Just because you’re growing vegetables, doesn’t mean you can’t have a little fun. Or, for that matter, import a little bit of beach beauty into a city garden.
Here, basil is accented with lake-evoking glass tiles from last summer’s miserable (but successful) bathroom renovation; long walks on the beach are commemorated by pots bearing herbs and seashells; shattered pottery finds new life with still more basil; iron- and copper-infused rocks, petoskey stones, and granite from the shores of Lake Michigan keep the bachelor buttons company; actual beach glass lends some contrast to the slow-growing bay; and Kalamazoo’s and Battle Creek’s finest brews — the delightful Bell’s and Arcadia — are honored alongside some beautiful eggplants.
This little guy is chock-full of goodness. Last year this pot quite successfully housed two prolific Thai eggplants. This year we’re giving three a whirl (one Thai from last year’s seed collection and two Indian Udmalbet). Sure, it may well be too crowded, but you never know until you try.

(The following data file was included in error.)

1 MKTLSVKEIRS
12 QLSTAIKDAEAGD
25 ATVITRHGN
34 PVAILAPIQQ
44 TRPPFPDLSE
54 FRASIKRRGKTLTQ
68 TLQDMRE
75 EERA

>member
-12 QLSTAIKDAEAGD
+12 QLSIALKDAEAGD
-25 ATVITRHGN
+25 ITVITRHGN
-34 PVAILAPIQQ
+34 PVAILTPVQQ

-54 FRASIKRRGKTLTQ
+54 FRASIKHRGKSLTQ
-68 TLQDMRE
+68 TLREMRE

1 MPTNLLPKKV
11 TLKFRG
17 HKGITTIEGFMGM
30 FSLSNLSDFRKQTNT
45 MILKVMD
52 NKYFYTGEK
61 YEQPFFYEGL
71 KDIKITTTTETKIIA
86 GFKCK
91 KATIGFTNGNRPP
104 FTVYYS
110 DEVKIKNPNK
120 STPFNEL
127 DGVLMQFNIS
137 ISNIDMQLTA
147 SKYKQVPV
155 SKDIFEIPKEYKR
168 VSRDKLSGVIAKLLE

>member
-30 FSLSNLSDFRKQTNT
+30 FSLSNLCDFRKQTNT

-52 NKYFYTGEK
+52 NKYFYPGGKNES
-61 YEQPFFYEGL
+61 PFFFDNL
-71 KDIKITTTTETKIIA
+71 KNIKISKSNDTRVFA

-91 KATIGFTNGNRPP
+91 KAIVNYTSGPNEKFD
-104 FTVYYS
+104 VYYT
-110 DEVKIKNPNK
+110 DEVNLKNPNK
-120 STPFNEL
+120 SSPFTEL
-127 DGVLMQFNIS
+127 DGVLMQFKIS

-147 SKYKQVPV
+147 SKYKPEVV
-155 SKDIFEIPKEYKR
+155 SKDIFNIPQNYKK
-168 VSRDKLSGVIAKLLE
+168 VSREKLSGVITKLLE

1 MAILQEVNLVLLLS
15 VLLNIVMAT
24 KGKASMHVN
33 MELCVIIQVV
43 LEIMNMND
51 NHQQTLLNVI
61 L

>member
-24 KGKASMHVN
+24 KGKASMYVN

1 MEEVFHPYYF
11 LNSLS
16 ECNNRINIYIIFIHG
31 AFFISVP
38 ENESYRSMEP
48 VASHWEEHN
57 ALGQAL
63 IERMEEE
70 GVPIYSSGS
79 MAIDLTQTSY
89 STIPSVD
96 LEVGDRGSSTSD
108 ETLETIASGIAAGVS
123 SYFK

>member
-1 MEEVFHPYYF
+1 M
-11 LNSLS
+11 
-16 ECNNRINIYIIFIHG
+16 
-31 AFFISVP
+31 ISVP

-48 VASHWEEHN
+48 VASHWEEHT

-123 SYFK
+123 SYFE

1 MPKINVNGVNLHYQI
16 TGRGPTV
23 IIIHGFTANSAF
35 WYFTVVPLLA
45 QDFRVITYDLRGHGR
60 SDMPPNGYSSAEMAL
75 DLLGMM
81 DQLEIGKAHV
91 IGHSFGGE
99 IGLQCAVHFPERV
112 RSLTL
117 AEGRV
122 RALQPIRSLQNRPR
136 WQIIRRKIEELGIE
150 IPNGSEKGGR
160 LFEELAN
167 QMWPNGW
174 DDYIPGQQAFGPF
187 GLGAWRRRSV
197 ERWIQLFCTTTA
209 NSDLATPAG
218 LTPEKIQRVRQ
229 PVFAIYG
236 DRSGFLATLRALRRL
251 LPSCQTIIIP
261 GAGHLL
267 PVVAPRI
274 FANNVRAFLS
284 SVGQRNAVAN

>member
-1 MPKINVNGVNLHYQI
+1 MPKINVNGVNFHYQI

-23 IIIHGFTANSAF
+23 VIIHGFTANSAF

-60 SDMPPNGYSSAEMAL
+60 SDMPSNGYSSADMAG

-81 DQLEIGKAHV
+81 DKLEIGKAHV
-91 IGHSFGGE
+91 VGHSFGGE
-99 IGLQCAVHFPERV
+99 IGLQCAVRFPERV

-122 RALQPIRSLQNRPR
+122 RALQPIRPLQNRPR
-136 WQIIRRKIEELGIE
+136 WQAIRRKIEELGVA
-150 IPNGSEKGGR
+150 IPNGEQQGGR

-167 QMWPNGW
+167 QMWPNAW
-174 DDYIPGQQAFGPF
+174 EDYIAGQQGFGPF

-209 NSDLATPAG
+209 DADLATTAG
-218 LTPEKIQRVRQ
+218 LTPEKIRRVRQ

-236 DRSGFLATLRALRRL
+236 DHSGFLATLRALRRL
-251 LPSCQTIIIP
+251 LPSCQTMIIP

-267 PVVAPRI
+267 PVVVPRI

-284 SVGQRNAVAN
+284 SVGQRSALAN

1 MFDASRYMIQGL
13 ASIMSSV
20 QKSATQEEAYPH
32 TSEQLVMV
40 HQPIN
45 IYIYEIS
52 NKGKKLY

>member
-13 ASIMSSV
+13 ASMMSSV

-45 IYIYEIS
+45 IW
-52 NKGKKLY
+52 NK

While the plants are still young, they’re sharing some space with a couple of very leafy lettuce plants.
Lettuce, by the way, is POD’s moneymaker. It gets crammed into every available cranny and with diligent re-seeding and plenty of water it produces almost all season long into November. It saves us at least $6-8 a week. (Next year a cost-benefit analysis is in the works for POD. )
Typically we just snip or tear off the outer leaves until the plant starts looking a little leggy (usually at least 4-6 harvests). When it starts tasting a little too bitter for your tastes, just yank it up and start over again. (Or, in this case, yank it out for tonight’s Cobb salad and give the eggplants a little more breathing room.)
Since eggplants take about 120 days to go from seed to vegetable, it’s gratifying to see something edible emerge from the pot within just a few weeks.